Our comments section is intended for meaningful responses and debates in a civilized manner. We ask that you respect the fact that we are a religious Jewish website and avoid inappropriate language at all cost.

If you promote any foreign religions, gods or messiahs, lies about Israel, anti-Semitism, or advocate violence (except against terrorists), your permission to comment may be revoked.

No Responses to “American Olim Create Spiritual Approach To Dealing With Illness”

Comments are closed.

SocialTwist Tell-a-Friend

Current Top Story
Ilana Medar, 18, of Paris, made Aliyah last year.
Jewish Agency Planning for Massive Aliyah of 120,000 French Jews
Latest News Stories
Ilana Medar, 18, of Paris, made Aliyah last year.

If US Jews were to make Aliyah at the rate the Jewish Agency expects from France, Israel would have 1 million more Jews.

Israeli Prime Minister Benjamin Netanyahu and his wife Sara, with their sons Yair (R) and Avner (2L),  on December 01, 2014.

Iran allegedly is plotting to assassinate the sons of the current and former Israeli prime ministers.

Presidents Reuven Rivlin and Barack Obama.

The White House is passing up the opportunity for Obama’s first meeting with the new Israeli president.

Israeli soldiers block road near the Lebanese border.

Northern Israel is on a high tension wire. The IDF temporarily closed roads Sunday because of a reported “security incident.”

Jewish journalist Damian Pachter has arrived in Israel from Argentina via Uruguay, having fled for his life after reporting on the death of a prosecutor.

President Abbas has been genuinely committed against violence – John Kerry, March 3, 2014 at AIPAC conference.

Prior to Sunday’s cabinet meeting, Bibi talked about the dangers of Iran, ISIS and anti-Semitism and the importance of Aliyah.

It appears the bomb was thrown or placed there yesterday but didn’t explode.

The Histadrut national labor union has warned that Israelis may have to travel without Egged buses on Monday unless company management satisfies employees and drivers’ demands on salaries and work conditions. As things stand now, late Sunday afternoon, Egged workers will stage a one-day warning strike Monday following what they say is a failure of […]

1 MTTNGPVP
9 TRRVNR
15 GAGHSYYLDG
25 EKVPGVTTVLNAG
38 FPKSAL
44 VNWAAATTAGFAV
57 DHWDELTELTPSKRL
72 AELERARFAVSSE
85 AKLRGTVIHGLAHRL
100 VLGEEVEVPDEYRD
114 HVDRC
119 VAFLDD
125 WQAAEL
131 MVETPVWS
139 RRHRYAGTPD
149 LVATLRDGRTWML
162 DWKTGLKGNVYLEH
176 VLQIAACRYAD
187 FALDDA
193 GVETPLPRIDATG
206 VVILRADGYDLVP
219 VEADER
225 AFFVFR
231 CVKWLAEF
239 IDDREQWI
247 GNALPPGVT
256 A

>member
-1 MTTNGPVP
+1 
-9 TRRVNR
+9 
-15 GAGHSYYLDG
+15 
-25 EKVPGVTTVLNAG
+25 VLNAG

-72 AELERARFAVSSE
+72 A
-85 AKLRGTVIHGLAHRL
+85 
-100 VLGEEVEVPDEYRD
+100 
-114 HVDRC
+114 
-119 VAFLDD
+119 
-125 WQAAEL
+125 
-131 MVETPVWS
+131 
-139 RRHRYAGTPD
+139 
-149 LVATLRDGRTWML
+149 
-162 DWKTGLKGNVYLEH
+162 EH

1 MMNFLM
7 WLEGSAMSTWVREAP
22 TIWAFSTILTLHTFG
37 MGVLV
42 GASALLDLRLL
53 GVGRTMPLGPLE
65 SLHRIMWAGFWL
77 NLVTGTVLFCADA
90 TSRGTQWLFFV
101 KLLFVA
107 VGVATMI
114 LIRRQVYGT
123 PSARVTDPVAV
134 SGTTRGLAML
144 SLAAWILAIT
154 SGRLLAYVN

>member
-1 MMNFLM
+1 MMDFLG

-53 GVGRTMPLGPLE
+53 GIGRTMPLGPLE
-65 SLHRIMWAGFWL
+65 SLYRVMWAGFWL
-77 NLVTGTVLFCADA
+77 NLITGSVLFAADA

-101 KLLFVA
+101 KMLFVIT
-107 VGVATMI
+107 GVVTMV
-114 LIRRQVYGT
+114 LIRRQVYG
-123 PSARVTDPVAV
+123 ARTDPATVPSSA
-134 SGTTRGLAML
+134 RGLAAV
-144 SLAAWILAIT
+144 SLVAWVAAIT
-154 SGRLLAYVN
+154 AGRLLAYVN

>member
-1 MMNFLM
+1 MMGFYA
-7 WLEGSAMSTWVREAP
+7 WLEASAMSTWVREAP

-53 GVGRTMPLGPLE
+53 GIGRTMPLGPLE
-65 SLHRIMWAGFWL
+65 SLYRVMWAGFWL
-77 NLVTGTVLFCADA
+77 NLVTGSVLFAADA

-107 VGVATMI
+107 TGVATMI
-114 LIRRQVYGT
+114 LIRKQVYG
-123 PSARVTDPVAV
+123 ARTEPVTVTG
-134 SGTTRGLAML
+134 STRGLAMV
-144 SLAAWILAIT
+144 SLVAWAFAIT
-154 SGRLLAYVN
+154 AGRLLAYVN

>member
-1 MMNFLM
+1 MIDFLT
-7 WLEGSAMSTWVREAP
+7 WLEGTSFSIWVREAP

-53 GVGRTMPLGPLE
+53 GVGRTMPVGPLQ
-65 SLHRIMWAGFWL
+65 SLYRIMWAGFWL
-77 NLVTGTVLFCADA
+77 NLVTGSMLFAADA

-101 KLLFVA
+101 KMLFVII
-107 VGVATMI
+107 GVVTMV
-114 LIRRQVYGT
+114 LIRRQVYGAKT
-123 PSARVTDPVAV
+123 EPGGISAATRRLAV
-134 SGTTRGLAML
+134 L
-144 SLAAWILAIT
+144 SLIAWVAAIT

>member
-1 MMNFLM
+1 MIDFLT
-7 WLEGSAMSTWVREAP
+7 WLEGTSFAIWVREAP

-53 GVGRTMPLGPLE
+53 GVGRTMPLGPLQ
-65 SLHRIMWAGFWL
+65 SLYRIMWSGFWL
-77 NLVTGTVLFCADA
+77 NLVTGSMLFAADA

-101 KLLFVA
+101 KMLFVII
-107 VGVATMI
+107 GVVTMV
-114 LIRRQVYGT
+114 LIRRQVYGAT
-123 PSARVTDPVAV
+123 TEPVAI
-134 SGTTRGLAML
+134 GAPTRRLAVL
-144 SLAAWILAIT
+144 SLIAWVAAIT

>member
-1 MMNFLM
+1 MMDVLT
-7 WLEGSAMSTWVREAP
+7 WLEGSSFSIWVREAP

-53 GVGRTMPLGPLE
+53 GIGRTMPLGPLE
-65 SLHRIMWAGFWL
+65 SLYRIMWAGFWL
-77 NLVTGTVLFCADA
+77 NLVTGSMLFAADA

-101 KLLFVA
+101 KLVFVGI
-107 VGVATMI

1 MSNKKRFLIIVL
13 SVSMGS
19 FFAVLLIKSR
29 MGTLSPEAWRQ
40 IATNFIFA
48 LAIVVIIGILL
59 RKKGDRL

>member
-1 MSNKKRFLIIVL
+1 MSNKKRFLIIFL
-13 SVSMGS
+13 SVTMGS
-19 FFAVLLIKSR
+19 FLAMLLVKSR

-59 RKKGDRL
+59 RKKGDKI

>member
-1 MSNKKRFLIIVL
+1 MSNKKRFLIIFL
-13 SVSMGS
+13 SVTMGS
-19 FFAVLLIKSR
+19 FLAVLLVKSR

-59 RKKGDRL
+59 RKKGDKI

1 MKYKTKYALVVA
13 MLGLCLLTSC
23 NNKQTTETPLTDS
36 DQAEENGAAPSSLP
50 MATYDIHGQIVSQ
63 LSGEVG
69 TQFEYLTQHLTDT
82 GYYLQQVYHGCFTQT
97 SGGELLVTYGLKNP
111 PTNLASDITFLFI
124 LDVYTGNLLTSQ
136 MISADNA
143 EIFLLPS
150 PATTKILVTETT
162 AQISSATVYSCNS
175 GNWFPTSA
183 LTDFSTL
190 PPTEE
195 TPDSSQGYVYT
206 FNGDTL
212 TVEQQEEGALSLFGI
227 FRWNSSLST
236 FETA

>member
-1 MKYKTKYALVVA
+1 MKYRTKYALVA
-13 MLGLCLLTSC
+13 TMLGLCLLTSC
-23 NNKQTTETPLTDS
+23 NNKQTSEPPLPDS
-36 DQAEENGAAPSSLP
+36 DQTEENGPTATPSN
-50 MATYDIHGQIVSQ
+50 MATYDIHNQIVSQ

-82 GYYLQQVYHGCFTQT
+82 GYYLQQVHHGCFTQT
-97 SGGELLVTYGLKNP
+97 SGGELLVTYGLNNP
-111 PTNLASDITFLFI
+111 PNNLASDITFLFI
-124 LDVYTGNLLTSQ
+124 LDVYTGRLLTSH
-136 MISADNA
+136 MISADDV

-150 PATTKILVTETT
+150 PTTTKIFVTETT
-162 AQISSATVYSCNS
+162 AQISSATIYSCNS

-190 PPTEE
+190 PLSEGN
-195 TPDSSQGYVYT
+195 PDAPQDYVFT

United Hatzalah, Israel’s largest emergency medical response organization received a new ‘Ambucycle’ from Columbus donors.

ISIS terrorist murder of a Japanese citizen is terror against the world, says Israeli PM Netanyahu.

PM Binyamin Netanyahu says he’ll go anywhere he’s invited to prevent Iran from achieving nuclear weapons.

Forensics show Argentina federal prosecutor, Alberto Nisman was murdered over the 1994 Jewish center bombing case.

In the Alberta province of Canada, a synagogue was defaced with huge block letters scrawled on its walls: ‘Leave Canada’

The small right-wing parties will hurt their ideological allies and voters, unless they get past their egos and ideological perfectionism and help their side for a change.

Japan is a very resilient nation, and they’ve chosen to respond to ISIS’s threats and blackmail demands with black humor. They’ve taken the photos that ISIS released and reworked them into various memes:

More Articles from Judy Lash Balint
A volunteer at last year's Meir Panim Purim celebration in Israel. 
(Credit: Meir Panim)

According to Maimonides, the great medieval Jewish scholar, “Gifts for the poor [matanot l’evyonim] deserve more attention than the seudah and mishloach manot because there is no greater, richer happiness than bringing joy to the hearts of needy people, orphans, widows and proselytes.”

Israelis have a reputation for being frank and direct – dugri, in local parlance. But when it comes to death and dying or dealing with chronic illness, many Israelis have as much trouble dealing with it as do people in any other part of the world.

July 21 – Five Israeli soldiers were buried today. Among them was Benjy Hillman, 27, the son of one of my oldest friends. Benjy, z”l, was a commander in the elite Egoz unit, who was killed fighting Hizbullah terrorists in southern Lebanon last night.

June 29: This afternoon, Eliyahu Pinchas Asheri – son, brother, grandson, yeshiva student, friend – was buried on the Mount of Olives, the oldest Jewish cemetery in the world.

The IDF noted: “It is important to keep in mind the danger posed by the illegal, irresponsible, and dangerous behavior of the ISM group that led to the tragic death and sad results.”

Printed from: http://www.jewishpress.com/news/israel/american-olim-create-spiritual-approach-to-dealing-with-illness/2013/11/06/

Scan this QR code to visit this page online: